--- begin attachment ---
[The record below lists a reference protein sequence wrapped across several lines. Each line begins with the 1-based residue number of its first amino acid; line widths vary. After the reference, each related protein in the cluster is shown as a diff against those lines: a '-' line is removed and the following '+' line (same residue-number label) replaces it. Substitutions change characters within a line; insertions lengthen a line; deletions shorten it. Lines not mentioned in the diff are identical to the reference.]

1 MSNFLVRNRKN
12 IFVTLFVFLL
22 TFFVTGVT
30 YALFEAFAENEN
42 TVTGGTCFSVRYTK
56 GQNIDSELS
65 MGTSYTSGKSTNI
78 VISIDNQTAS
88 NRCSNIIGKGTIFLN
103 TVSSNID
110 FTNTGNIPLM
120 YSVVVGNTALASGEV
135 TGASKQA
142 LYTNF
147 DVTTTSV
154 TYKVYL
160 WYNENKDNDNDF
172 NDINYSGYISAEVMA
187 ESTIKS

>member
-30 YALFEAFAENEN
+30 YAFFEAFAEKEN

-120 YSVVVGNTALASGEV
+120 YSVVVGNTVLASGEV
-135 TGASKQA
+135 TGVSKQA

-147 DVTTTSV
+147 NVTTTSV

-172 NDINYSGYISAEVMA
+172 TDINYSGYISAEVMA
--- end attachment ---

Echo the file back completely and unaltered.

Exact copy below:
[The record below lists a reference protein sequence wrapped across several lines. Each line begins with the 1-based residue number of its first amino acid; line widths vary. After the reference, each related protein in the cluster is shown as a diff against those lines: a '-' line is removed and the following '+' line (same residue-number label) replaces it. Substitutions change characters within a line; insertions lengthen a line; deletions shorten it. Lines not mentioned in the diff are identical to the reference.]

1 MSNFLVRNRKN
12 IFVTLFVFLL
22 TFFVTGVT
30 YALFEAFAENEN
42 TVTGGTCFSVRYTK
56 GQNIDSELS
65 MGTSYTSGKSTNI
78 VISIDNQTAS
88 NRCSNIIGKGTIFLN
103 TVSSNID
110 FTNTGNIPLM
120 YSVVVGNTALASGEV
135 TGASKQA
142 LYTNF
147 DVTTTSV
154 TYKVYL
160 WYNENKDNDNDF
172 NDINYSGYISAEVMA
187 ESTIKS

>member
-30 YALFEAFAENEN
+30 YAFFEAFAEKEN

-120 YSVVVGNTALASGEV
+120 YSVVVGNTVLASGEV
-135 TGASKQA
+135 TGVSKQA

-147 DVTTTSV
+147 NVTTTSV

-172 NDINYSGYISAEVMA
+172 TDINYSGYISAEVMA